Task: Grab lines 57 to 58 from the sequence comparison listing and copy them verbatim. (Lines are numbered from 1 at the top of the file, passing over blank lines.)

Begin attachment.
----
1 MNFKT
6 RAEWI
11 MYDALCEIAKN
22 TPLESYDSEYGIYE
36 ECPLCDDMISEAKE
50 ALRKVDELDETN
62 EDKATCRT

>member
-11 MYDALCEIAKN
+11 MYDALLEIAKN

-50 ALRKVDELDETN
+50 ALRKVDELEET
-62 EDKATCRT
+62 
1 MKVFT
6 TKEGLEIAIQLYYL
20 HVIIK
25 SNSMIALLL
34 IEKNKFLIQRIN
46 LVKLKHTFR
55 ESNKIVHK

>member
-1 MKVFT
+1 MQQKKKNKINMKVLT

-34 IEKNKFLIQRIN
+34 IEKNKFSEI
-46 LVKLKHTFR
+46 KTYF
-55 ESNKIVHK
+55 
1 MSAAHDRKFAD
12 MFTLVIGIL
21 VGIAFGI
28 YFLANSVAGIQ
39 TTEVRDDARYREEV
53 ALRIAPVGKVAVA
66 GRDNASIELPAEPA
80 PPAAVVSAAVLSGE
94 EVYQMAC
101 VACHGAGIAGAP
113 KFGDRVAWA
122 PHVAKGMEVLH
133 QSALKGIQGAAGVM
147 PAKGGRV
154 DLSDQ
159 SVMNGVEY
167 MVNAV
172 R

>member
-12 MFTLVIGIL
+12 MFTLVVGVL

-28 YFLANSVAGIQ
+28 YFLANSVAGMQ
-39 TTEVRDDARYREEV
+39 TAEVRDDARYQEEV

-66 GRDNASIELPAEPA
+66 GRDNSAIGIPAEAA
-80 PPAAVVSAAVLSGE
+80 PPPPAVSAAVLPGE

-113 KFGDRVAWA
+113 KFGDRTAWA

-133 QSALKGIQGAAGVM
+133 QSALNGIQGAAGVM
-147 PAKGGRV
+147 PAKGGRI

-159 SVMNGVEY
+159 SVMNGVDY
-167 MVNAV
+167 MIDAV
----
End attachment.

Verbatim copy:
+66 GRDNSAIGIPAEAA
-80 PPAAVVSAAVLSGE